Illegal immigrants are another matter. America has an established method for foreigners to become members of our social compact: obtain a visa, live lawfully in the U.S. for some years, apply for naturalization, take the oath, and then become a citizen, after which you are the equal of all other citizens. By going through this process, prospective new Americans demonstrate their willingness to respect both the social compact and the equal rights of all other Americans.
By willfully refusing to obey the laws, illegal immigrants demonstrate their rejection of the social compact, of legal authority, and of America itself. Far from claiming rights that ought to be theirs, they are already exercising a right that is not theirs - their stolen "right" to walk on our soil.
Again, do you or I have a right to simply prance into Mexico, Germany, or Japan without their permission? No - their country, their rules, and if we want the privilege of entering their country, we've got to respect their way of doing things.
A great many Americans are confused about this. For example, the New York Times said:
As they wait for a legalization bill, they are suffering under unjust laws, corrupt policing and a detention and deportation system that routinely suppresses their rights. [emphasis added]
The Times doesn't claim that illegals are being murdered - that would, indeed, be a wrongful suppression of their human rights. The rights the Times is talking about are civil rights such as the right to join a labor union.
The Times forgets that these people are criminals - they broke our laws getting here. They're in America illegally and have no civil rights.
They have human rights, of course, so we can't just gun them down, but we have every right to summarily send them home. Illegal immigrants are human beings, but they are not citizens - they deserve core human rights only.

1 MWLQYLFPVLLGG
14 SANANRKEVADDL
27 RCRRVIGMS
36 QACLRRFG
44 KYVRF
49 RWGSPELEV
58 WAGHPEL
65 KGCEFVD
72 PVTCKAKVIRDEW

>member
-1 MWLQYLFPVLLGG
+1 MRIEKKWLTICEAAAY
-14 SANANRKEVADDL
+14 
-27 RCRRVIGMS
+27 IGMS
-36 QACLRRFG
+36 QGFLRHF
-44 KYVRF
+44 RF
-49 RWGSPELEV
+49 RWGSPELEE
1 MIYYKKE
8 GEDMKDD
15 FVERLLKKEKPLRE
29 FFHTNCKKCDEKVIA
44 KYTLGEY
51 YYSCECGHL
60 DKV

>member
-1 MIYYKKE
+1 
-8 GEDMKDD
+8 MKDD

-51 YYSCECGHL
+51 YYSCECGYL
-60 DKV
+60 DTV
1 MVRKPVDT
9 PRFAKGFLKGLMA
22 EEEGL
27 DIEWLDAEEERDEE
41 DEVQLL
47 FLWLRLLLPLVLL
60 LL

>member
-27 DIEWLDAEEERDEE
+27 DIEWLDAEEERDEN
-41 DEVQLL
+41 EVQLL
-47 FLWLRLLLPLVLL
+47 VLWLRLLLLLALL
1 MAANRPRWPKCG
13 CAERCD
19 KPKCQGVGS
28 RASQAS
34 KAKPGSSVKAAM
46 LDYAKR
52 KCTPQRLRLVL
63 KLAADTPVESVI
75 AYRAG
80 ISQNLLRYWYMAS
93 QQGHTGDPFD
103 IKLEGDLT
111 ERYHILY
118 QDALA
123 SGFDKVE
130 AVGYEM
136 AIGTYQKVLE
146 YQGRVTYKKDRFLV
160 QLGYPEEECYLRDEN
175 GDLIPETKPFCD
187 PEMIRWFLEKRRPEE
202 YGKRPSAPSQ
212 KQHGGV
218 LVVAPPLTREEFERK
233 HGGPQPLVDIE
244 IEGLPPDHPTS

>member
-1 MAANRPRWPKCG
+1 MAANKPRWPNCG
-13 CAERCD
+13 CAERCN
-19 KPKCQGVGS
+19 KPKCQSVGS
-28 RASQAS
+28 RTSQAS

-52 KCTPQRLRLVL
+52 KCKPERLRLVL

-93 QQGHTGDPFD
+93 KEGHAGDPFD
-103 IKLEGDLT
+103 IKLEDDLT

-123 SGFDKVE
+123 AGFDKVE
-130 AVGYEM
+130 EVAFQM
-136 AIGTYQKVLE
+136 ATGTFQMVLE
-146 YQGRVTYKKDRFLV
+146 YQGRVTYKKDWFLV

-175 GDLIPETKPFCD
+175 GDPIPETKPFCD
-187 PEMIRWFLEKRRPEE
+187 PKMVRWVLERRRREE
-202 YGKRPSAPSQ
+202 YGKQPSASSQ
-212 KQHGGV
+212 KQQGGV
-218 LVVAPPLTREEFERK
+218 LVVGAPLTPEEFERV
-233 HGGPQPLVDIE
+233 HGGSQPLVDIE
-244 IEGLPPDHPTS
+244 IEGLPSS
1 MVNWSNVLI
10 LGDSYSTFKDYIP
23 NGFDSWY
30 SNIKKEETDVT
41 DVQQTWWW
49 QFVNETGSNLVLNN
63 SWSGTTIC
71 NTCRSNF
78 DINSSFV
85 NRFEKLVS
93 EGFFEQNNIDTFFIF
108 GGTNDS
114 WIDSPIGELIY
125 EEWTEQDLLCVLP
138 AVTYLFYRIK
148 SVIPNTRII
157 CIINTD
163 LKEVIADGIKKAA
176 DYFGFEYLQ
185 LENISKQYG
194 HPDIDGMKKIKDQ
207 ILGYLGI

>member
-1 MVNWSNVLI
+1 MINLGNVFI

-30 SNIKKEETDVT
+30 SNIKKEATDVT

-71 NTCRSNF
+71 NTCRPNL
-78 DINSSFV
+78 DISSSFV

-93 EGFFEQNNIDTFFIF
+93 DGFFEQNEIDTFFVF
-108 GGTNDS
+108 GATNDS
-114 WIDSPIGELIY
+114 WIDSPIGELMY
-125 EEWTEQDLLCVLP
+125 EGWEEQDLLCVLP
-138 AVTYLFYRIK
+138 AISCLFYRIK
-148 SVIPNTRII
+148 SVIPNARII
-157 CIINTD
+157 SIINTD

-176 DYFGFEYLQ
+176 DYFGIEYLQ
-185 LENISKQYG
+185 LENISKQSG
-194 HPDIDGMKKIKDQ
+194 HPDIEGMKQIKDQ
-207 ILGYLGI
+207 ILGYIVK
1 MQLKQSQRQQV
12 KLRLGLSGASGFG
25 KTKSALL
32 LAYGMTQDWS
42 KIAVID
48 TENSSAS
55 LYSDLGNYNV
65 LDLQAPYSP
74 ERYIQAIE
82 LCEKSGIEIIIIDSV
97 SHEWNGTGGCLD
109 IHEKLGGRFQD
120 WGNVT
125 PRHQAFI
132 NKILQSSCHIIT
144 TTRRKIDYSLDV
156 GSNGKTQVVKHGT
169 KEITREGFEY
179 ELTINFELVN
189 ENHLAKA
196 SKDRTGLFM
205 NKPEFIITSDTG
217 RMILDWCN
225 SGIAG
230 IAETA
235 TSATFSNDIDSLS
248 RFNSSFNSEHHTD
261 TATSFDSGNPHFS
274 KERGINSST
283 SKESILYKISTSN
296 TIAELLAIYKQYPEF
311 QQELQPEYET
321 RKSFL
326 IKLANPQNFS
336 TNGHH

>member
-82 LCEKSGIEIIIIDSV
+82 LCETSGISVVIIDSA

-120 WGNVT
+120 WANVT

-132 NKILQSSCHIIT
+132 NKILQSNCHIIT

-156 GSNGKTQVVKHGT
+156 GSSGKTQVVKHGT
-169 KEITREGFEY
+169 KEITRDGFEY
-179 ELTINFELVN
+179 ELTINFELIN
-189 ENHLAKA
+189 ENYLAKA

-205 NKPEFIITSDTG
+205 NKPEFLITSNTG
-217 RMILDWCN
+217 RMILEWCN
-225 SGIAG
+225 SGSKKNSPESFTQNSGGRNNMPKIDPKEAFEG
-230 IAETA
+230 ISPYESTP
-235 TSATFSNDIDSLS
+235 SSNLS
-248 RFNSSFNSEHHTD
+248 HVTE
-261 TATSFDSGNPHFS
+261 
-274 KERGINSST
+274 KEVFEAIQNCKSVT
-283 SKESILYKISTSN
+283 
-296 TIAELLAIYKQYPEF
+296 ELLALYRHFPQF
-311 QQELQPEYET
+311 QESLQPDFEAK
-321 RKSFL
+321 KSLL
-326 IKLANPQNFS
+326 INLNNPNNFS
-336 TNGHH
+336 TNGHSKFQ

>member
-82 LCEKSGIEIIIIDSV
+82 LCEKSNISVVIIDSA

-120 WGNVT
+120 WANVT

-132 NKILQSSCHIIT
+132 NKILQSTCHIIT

The Times also said:
The American people have been far out front of the politicians on this issue, overwhelmingly supporting comprehensive reform. [emphasis added]
That's true in a way. Americans do want comprehensive reform, but they are very specific about what they mean by this: when this issue last surfaced, overwhelming majorities of Americans wanted the system reformed so that illegal immigrants would be sent home.
Not shot, not tortured, not abused in any way - just peacefully and in an orderly manner placed on ordinary buses headed south. The American people understand the difference between human beings and citizens; it's our politicians and liberal elites who appear to be mixed up.
Let's sum up the difference between human rights and civil rights.
Human rights are intrinsic to each and every human being; they are not granted by a higher authority, but are inherent simply by virtue of being human.
Civil rights, on the other hand, are the result of a societal agreement - a mutual benefit pact that makes life smoother for everyone, but which people must agree to in order to deserve the benefits.
The problem we see today is that there are whole categories of people who try to claim the benefits without agreeing to the pact. Most recently, we see the appalling spectacle of terrorists - sworn to destroy the United States and kill Americans wherever they may be - making the same preposterous claim.
Nobody could be more unworthy of civil rights than a foreign terrorist. Why, then, are we granting them?
In our next article, we'll explore the concept of positive rights, and the devastation of true rights which it has wrought.